When you sit down to write make, sure that each sentence reflects what you mean. Use active verbs and write clear concise sentences that convey your ideas.
The subject comes first in an active sentence.
An anonymous senior White House advisor wrote an Op-Ed piece for The New York Times and called the President “amoral.”
Always look for an active verb to give your writing more energy.
President Trump tweeted nine times in one day to criticize football players who kneel and refuse to sing the national anthem to protest police shootings of African-Americans.
Avoid the passive “to be” verbs: be, am, is, are, was, were, being, been.
Nine tweets were sent by President Trump in one day to criticize football players who kneel in protest and refuse to sing the national anthem.
You can use the passive verbs be, am, is, are, was, were, being, been when the subject of the action becomes the object.
Many Washington Heights residents are forced to move to other neighborhoods because landlords found tenants willing to pay higher rents.
We use the “to be” verbs to describe a state of being.
Dayan is a junior in college.
We use variations of the word have when we use it, like must, can or have.
Jorge has to reapply for DACA by October 5, 2017.
We might also use a passive verb when we talk about ongoing action.
The student was reading a textbook when the alarm bell sounded and everyone had to leave the classroom.
Sure, you may think it sounds better to use flowery language and fussy words. But you end up sounding pretentious.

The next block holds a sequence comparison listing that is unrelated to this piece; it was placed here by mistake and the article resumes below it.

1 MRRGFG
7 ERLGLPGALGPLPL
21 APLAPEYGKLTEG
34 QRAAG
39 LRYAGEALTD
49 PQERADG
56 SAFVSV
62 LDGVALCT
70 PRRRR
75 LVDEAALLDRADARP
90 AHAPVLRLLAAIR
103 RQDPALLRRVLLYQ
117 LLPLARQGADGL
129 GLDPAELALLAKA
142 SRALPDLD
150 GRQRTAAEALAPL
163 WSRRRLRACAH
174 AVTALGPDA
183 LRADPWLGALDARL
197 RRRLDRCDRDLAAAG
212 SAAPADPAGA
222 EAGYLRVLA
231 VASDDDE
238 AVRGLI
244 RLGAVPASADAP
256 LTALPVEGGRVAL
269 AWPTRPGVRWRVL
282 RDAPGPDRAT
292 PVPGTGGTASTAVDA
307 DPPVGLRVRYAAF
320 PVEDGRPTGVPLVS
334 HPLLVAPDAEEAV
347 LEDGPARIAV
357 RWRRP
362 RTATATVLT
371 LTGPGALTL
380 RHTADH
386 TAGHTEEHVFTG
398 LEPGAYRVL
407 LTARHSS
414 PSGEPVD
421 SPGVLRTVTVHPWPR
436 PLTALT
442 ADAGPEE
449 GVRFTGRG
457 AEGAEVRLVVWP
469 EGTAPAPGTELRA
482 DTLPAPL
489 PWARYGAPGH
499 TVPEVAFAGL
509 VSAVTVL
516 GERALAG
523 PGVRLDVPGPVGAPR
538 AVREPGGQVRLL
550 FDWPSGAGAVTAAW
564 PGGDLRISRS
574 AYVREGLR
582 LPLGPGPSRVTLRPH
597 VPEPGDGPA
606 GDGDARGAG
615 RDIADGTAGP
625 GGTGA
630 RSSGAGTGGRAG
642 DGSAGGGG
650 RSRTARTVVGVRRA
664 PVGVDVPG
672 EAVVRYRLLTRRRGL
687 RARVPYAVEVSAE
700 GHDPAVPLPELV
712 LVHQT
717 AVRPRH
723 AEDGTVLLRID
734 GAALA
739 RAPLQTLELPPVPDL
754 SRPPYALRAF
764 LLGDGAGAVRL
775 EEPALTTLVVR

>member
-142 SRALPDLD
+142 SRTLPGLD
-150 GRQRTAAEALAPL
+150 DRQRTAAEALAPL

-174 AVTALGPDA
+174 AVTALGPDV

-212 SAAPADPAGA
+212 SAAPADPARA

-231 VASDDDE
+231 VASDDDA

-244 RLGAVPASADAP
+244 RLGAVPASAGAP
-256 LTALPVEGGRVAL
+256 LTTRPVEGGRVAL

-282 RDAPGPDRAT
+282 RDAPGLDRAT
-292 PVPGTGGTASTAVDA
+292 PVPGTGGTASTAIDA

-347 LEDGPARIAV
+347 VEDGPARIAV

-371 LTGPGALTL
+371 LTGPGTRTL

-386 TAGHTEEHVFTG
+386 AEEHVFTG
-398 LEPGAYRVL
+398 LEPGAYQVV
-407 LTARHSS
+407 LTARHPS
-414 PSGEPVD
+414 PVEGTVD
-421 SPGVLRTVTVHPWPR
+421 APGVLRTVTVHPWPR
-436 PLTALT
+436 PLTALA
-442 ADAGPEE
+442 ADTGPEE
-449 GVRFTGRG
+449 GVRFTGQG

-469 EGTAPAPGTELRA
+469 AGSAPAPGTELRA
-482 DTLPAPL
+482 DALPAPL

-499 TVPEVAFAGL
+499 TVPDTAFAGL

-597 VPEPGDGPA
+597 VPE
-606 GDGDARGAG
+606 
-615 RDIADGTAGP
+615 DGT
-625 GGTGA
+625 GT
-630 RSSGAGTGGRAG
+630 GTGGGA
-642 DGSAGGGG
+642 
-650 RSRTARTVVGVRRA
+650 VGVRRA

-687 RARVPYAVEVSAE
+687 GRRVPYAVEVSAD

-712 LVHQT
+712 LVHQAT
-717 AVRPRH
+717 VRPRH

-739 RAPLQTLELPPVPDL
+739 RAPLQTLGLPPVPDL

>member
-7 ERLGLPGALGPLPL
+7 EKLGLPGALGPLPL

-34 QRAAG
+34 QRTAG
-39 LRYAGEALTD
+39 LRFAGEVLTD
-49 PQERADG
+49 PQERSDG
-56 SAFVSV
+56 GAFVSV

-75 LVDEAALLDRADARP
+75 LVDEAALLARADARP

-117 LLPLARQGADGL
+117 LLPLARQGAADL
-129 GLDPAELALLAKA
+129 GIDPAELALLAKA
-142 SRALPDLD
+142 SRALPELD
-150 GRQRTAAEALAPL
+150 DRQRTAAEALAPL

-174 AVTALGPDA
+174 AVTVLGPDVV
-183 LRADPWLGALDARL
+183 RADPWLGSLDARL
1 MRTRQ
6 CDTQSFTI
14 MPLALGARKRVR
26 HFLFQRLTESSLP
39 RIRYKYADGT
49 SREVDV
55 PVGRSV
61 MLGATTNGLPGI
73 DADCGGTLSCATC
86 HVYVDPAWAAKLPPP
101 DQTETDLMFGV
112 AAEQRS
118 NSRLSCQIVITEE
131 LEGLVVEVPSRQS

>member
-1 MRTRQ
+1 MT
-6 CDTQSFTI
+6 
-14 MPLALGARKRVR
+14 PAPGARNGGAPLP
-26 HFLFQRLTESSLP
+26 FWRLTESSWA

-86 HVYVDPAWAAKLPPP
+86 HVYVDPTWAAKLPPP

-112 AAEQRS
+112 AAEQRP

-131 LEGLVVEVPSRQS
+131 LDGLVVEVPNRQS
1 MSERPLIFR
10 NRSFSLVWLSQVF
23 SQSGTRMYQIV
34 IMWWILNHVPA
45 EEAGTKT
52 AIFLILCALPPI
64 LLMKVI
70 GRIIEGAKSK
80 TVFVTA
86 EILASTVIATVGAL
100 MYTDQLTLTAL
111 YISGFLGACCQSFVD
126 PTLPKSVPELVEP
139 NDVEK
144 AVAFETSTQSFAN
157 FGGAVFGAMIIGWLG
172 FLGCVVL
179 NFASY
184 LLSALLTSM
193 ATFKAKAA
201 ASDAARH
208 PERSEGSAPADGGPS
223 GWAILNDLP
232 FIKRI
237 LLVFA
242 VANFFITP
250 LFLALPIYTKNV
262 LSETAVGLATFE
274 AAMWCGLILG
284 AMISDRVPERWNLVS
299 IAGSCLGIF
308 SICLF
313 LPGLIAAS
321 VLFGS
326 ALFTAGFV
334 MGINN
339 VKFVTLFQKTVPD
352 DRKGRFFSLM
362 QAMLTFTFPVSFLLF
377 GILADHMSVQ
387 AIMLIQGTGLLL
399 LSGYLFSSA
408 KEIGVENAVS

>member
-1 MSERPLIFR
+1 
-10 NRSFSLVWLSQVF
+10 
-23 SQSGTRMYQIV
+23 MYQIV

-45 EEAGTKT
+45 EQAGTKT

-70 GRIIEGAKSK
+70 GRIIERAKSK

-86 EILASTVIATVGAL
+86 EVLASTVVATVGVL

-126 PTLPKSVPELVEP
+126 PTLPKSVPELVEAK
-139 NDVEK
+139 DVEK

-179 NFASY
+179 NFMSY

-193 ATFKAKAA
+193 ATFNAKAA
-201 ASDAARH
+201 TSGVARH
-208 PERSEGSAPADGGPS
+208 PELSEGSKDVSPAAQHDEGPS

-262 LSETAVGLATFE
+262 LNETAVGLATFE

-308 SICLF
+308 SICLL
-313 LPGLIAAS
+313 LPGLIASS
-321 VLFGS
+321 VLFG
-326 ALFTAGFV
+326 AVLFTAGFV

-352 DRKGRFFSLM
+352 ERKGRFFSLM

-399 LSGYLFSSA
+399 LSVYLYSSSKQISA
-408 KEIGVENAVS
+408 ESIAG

When the scions of the elderly gentleman thought he had a female paramour, they pondered about their fortunes if he were to suddenly become deceased.
Use language that says what you mean.
The children of the older man thought he had a girlfriend and worried about their inheritance if he died suddenly.
Catch phrases, Cliches and Euphemism
You may think you can make a sentence sound important if you use phrases or words that only suggest what you mean. But fussy sentences confuse readers, listeners and viewers.
economically deprived poor
youths teenagers, young men, young women, young people,
chemical dependency drug addiction
downsize lay off
adult entertainment pornography
inner city give the name of the neighborhood
You also want to avoid fussy words that connect ideas
Avoid the Negative
Write sentences that avoid the negative.
President Trump not only picked a fight with NFL players who choose to protest, he ignored the hurricane victims in Puerto Rico.
President Trump picked a fight with NFL players who chose to protest and ignored Puerto Rico’s hurricane victims.
Write out numbers one through nine.
Write number 10 and up as you would in math.
Write percent rather than %.
Full Names and Acronyms
When you write for print, TV or radio, you separate the full name of an organization and its acronym with the word or, or commas.
The Deferred Action for Childhood Arrivals program, or DACCA.
When you write for the web you put the acronym in parentheses.
The Deferred Action for Childhood Arrivals (DACA) program.